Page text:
Maud sounds wonderful. Strong and sure and musical. She’s got an honesty that is real and comes across easily. She is a talented lady; working with her is a pleasure.
The simplicity and grace of her singing is stunning.
“A singular cabaret artist…”
“Maud Hixson stood out as the biggest revelation at the Chicago Cabaret Convention…”
“Hixson brings a rich voice to ‘The Man I Love’ and ‘S’Wonderful’.”
“Hixson also proved herself a worthy, younger Syms-like ballad singer with ‘After You, Who?’.”
“Maud Hixson tenderly set the mood inherent in the title of the Rodgers and Hart classic…”
“A wrenching performance of ‘After You, Who?’…”
“Presenting these songs as fresh performance rather than nostalgic amusement…”
“A song cycle that addresses growing up in the early 20th century.”
“What Maud does is a special art, rooted in the deep desire to make singer and song interwoven and inseparable. She IS the song, and the song glows as a result.”
“Maud pairs her sterling voice with informative commentary reflecting an off-stage scholar’s commitment to backstory and music history.”
“Maud Hixson has built an accomplished career as a performer and recording artist out of unlikely circumstances…”
“Don’t Let A Good Thing Get Away” ranks in the top ten.
“Hixson’s purity and acting talent made this familiar cabaret song stunningly emotionally effective. The result was breath-taking and the audience applauded wildly for a long time…”
“An acknowledged interpreter of lyrics, Hixson shines on every cut. In a breezy, confident delivery, the purity of Hixson’s alto is understated and crystalline. This further enhances her polished phrasing, especially on the most intimate lyric…”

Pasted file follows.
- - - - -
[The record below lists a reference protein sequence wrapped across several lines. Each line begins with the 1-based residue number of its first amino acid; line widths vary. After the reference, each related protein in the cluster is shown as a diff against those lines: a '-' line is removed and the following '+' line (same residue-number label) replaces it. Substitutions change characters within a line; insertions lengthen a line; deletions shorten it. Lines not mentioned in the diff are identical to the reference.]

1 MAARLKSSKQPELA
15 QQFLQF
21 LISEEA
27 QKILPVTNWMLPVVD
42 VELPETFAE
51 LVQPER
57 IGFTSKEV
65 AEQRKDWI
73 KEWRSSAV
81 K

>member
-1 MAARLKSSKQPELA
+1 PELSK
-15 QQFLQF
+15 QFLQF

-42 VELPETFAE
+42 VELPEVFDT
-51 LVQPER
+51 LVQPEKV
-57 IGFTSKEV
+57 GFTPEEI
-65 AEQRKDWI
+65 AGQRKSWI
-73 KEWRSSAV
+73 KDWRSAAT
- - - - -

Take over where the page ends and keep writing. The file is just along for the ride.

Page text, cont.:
“She has a kind of hipness and comfort level with the material that inspires confidence and a desire to follow her in her style and stylings…”
“She is sincere without ostentatiously Being Sincere; her cool voice and precise diction were only the outer coverings for a great warmth, deep feelings contained below…”
“No actor could work these lyrics better, and that is the real art that’s going on here. Master craftsmanship…”
“Savvy in her phrasing and gently virtuosic, Hixson is the perfect voice for these songs…”
“Hixson is one of the outstanding young singers to come along in recent years…”
“’Don’t Let A Good Thing Get Away’, which is comprised of fresh and rewarding material, is easily recommended to fans of first-class singing…”
“Maud Hixson takes a big, bold step on her album ‘Don’t Let a Good Thing Get Away,’ in the company of New York City heavyweights Tex Arnold, Warren Vaché, Gene Bertoncini, Steve LaSpina…”
“Hixson does her homework and delivers something special and rare…”
“Maud’s art lies in the nuances that create a relationship between singer and story, between singer and listener…”
“Remembering Richard Rodney Bennett”:
Guest Blog by Maud Hixson
“Smiling With Song”
“Caught In The Act: Mickey Leonard Tributes”
“Variations In Search Of A Theme”
“Maud Hixson With Warren Vaché”
“‘Coward’s Women’ Is A Witty, Intelligent Pleasure”
“Musical Revue ‘Coward’s Women’ To Have Week’s Run At The Guthrie”